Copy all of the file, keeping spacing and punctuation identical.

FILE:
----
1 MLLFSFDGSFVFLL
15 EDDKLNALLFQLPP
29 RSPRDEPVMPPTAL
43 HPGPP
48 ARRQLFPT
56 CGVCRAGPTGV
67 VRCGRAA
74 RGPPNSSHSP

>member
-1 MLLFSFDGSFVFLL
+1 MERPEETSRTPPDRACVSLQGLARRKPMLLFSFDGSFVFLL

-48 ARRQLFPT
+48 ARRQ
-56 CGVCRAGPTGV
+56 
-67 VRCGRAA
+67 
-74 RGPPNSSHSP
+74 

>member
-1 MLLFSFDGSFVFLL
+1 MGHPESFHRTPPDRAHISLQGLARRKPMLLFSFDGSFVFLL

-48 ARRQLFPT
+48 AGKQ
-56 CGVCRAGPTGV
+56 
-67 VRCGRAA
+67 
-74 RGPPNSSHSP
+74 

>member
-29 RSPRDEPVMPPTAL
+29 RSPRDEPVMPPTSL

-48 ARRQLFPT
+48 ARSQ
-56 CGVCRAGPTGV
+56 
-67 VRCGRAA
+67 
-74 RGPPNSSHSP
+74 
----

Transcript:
1 MLLFSFDGSFVFLL
15 EDDKLNALLFQLPP
29 RSPRDEPVMPPTAL
43 HPGPP
48 ARRQLFPT
56 CGVCRAGPTGV
67 VRCGRAA
74 RGPPNSSHSP

>member
-1 MLLFSFDGSFVFLL
+1 MERPEETSRTPPDRACVSLQGLARRKPMLLFSFDGSFVFLL

-48 ARRQLFPT
+48 ARRQ
-56 CGVCRAGPTGV
+56 
-67 VRCGRAA
+67 
-74 RGPPNSSHSP
+74 

>member
-1 MLLFSFDGSFVFLL
+1 MGHPESFHRTPPDRAHISLQGLARRKPMLLFSFDGSFVFLL

-48 ARRQLFPT
+48 AGKQ
-56 CGVCRAGPTGV
+56 
-67 VRCGRAA
+67 
-74 RGPPNSSHSP
+74 

>member
-29 RSPRDEPVMPPTAL
+29 RSPRDEPVMPPTSL

-48 ARRQLFPT
+48 ARSQ
-56 CGVCRAGPTGV
+56 
-67 VRCGRAA
+67 
-74 RGPPNSSHSP
+74 